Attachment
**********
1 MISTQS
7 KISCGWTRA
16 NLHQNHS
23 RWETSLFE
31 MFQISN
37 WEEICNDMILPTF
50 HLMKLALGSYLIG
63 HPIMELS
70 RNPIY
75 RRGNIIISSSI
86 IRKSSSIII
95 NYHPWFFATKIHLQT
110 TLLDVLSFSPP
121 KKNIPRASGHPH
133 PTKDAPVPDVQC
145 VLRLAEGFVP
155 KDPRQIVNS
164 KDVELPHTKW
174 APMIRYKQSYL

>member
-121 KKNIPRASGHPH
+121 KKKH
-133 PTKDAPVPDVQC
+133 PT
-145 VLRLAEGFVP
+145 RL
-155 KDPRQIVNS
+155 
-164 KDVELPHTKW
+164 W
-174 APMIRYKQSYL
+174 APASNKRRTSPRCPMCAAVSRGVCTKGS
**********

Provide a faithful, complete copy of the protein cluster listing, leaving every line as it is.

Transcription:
1 MISTQS
7 KISCGWTRA
16 NLHQNHS
23 RWETSLFE
31 MFQISN
37 WEEICNDMILPTF
50 HLMKLALGSYLIG
63 HPIMELS
70 RNPIY
75 RRGNIIISSSI
86 IRKSSSIII
95 NYHPWFFATKIHLQT
110 TLLDVLSFSPP
121 KKNIPRASGHPH
133 PTKDAPVPDVQC
145 VLRLAEGFVP
155 KDPRQIVNS
164 KDVELPHTKW
174 APMIRYKQSYL

>member
-121 KKNIPRASGHPH
+121 KKKH
-133 PTKDAPVPDVQC
+133 PT
-145 VLRLAEGFVP
+145 RL
-155 KDPRQIVNS
+155 
-164 KDVELPHTKW
+164 W
-174 APMIRYKQSYL
+174 APASNKRRTSPRCPMCAAVSRGVCTKGS